Child marriage is an ongoing problem in Zimbabwe. One-third of girls across the country get married before their 18th birthday.
Today, Simon Marijani – an Operation Mobilisation USA partner – explains how the Covid-19 pandemic worsens this problem.
“We are currently in a lockdown, and this is where child marriages also begin to appear,” Marijani says.
“Vulnerable girls are not at school; they’re not playing; they’re [at] home. People who live in crowded situations [find] opportunities to do this (child marriage).”
Ask God to help believers protect young girls from harm. Keep reading to learn why child marriage problems continue and how believers work together to combat them.
As Girls Not Brides describes here, multiple unresolved factors keep child marriage alive and well in Zimbabwe. “The first is poverty,” Marijani says.
“Zimbabwe has been in [an] economic crisis since 2000, and every year seems to [get] worse. Daughters are married off to reduce the economic burden,” he continues.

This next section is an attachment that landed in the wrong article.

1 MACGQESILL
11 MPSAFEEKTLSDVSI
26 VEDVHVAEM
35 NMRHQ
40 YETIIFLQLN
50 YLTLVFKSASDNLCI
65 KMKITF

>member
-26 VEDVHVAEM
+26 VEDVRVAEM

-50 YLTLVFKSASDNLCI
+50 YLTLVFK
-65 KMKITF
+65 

Education is another contributing factor, with many girls leaving school before they graduate. “Some people consider them to be adults once they drop out of school,” Marijani adds, whether these young women are of legal age or not. Zimbabwe did not raise its age of consent to 18 years old until 2016.
“There’s an indigenous Apostolic Church which encourages girls as young as 10 to marry much older men. They do this because they would like to keep these young girls within their religious circles,” Marijani explains.